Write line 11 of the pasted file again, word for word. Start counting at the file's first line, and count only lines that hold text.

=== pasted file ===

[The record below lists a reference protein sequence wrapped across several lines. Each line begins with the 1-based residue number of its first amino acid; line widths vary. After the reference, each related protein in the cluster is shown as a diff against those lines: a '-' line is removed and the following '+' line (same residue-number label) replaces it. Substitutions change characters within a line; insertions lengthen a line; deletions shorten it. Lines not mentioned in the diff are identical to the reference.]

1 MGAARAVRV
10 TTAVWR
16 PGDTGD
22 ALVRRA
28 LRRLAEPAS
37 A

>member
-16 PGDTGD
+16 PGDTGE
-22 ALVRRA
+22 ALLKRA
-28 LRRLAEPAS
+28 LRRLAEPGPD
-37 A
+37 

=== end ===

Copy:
-22 ALVRRA